OK, Senators Flake and Ayotte, so please tell us: just how do you “efficiently integrate mental health records” in the background check database? Short answer: it’s impossible—and likely to be for decades.

When they aren’t demagoguing the issue to kill bills, even the NRA admits it is impossible to incorporate state mental health information into criminal databases: their own legislative alternative admits that given the lack a coordination between the 50 states, they can only propose a “pilot program” as part of their “reform” package.

In a word, the American system of mental health care sucks. Primarily run by a jumble of state and local jurisdictions that intermittently have contact with a few federal agencies, like the Veterans Department, there is no ability of any kind to coordinate data across state lines.

It’s impossible to integrate mental health records into the background check database and will be for decades.

Plus the level of care is terrible. About a third of Americans have limited or no access to mental health professionals, compared with less 18 percent of Americans (who live in overwhelmingly rural areas) that have some limited access to medical care. Getting limited federal dollars, every state budget has cut mental health to the bone in the last five years. Many states and localities have outsourced the function to specialized HMOs that promise “care at a cut rate.”

Thus, the future Ted Bundys, Seung-Hui Chos and Adam Lanzas of America will go undetected unless several personal incidents are reported to authorities (assuming they report and keep records) in a very short period of time. Should that happen, the cops will send them not to a doctor, but an HMO or state “screener” who is only required to have two years of college (not necessarily in any health field), who passed a company competency training exam and who is paid a bit more than a package handler for UPS or Amazon.

Still, if you’re Seung-Hui Cho, the Virginia Tech killer, you will be processed and lots of paperwork will be sent and stored in state databases—but even Virginia which, unlike nearly two dozen other states, is supposed to report this data in their criminal database, failed to report it at all.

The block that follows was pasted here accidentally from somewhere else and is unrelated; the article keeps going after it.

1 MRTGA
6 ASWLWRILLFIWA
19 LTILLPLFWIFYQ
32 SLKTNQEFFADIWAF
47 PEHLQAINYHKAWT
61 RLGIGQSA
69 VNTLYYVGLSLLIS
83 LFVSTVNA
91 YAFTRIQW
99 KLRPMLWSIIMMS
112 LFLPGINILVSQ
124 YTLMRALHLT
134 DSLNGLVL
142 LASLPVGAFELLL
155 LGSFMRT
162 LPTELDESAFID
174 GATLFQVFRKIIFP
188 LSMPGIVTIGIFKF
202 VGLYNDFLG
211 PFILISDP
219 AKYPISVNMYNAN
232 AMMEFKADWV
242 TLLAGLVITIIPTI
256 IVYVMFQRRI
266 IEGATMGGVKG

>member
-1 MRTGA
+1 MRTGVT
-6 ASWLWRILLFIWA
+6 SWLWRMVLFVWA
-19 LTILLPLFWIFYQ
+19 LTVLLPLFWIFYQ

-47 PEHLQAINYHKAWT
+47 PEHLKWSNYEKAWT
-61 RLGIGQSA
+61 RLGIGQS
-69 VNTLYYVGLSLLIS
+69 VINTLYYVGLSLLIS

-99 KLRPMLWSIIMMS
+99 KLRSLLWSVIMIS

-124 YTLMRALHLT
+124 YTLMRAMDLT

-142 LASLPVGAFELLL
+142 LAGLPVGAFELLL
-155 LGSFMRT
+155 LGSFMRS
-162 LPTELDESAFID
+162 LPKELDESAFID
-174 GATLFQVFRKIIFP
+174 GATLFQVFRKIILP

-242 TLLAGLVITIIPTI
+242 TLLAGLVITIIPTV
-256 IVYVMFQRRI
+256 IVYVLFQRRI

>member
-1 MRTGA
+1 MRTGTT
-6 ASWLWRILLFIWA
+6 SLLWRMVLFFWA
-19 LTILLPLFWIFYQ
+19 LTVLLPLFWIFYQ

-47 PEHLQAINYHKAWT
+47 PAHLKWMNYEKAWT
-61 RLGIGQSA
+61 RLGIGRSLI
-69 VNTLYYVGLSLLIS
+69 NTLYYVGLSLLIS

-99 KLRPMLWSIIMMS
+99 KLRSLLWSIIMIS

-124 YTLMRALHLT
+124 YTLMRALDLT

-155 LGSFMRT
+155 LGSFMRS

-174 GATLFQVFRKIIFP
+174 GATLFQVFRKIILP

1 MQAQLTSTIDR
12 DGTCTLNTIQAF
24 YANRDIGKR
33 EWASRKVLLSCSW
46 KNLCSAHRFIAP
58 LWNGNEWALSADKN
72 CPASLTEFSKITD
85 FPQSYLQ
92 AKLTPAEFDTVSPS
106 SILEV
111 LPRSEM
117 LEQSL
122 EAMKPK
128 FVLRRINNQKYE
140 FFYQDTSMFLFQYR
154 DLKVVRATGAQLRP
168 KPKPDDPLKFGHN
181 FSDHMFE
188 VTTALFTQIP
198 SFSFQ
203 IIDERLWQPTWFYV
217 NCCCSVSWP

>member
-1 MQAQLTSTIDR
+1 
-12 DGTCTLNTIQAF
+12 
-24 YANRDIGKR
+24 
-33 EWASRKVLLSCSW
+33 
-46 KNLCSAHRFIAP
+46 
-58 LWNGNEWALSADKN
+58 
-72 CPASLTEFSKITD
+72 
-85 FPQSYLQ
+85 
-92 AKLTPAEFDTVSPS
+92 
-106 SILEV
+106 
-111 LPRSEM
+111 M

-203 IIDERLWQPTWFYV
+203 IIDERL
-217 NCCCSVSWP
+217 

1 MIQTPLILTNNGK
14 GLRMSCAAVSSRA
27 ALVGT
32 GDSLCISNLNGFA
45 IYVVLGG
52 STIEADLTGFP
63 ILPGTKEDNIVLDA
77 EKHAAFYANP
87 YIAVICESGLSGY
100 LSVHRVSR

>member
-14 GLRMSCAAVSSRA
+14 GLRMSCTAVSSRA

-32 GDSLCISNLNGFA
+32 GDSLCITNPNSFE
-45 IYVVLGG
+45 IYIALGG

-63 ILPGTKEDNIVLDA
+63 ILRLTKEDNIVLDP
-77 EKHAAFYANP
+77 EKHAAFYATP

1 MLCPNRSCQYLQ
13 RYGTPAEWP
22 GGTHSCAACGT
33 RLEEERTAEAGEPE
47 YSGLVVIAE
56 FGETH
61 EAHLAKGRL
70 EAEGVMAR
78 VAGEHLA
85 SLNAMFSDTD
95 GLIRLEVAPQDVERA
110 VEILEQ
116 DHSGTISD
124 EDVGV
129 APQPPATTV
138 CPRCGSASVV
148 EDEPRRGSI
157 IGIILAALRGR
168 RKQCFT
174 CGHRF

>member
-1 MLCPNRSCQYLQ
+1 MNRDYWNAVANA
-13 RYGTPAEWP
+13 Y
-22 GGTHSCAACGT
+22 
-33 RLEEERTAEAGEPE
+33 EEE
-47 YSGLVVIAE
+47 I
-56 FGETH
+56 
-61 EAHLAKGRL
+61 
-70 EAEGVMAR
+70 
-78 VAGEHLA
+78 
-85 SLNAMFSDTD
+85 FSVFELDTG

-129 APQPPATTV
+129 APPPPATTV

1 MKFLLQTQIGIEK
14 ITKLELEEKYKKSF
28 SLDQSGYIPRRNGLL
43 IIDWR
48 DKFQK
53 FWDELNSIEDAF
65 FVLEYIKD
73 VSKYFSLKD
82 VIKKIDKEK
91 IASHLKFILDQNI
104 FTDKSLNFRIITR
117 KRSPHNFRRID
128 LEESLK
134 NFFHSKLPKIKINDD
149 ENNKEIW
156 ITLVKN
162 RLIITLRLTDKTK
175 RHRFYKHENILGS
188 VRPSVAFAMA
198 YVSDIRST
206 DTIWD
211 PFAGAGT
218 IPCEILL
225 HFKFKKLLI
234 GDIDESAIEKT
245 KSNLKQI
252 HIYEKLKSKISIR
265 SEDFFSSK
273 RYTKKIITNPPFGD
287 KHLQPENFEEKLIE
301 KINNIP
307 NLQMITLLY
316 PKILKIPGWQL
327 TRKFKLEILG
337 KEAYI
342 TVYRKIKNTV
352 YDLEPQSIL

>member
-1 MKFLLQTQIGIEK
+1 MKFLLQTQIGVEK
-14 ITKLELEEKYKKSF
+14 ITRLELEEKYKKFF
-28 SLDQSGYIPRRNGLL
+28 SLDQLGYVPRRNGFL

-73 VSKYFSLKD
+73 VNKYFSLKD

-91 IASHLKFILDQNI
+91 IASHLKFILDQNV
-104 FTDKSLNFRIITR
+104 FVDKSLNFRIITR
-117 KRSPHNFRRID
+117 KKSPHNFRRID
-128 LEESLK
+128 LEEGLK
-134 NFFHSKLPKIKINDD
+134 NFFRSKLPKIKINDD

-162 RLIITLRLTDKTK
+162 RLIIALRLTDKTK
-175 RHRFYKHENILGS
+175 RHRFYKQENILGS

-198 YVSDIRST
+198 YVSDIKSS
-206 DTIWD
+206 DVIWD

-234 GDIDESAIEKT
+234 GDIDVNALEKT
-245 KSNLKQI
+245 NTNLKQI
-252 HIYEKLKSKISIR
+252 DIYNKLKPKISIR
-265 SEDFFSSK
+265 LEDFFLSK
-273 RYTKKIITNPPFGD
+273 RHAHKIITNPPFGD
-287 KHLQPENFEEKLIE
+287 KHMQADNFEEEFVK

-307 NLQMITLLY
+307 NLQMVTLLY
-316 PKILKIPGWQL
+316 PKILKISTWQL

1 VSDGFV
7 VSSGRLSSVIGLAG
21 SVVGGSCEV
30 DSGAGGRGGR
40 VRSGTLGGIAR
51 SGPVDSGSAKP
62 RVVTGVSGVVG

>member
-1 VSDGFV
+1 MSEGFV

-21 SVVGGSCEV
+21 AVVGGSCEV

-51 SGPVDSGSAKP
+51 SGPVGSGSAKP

That is a fact both the gun dealer and pawnshop who would hand over the weapons that Cho would use to murder 33 people never fail to mention; namely Cho, with a reported history of mental illness, was subjected to the full National Instant Criminal Background Check System and he was never arrested or had prior felonies, he passed easily.

My guess is if you present such facts to weasely pols like Flake and Ayotte, they will take a fallback position like “this only proves need to do more to fix the system!” But it can’t be fixed. It would take billions to study the problem before you could even begin to solve them. Even if you required all states to “report” something to the gun-check database, just what are they going to report? No one in the 50 states or the federal government has agreed on what constitutes a standard to report in part because there is no single standard form and the mental health HMO lobby will see to it there won’t be one.

Remember how Bill Clinton in 1993 not only proposed a limited gun background check system for guns but also proposed (as part of health care reform) that billions could be saved by creating standard forms for medical reporting that could be used by doctors, hospitals and insurance companies? Fearing a loss of their control of information flow (thus a loss of their profits) insurance companies fought that change for years until even they realized standardize forms would actually save them money.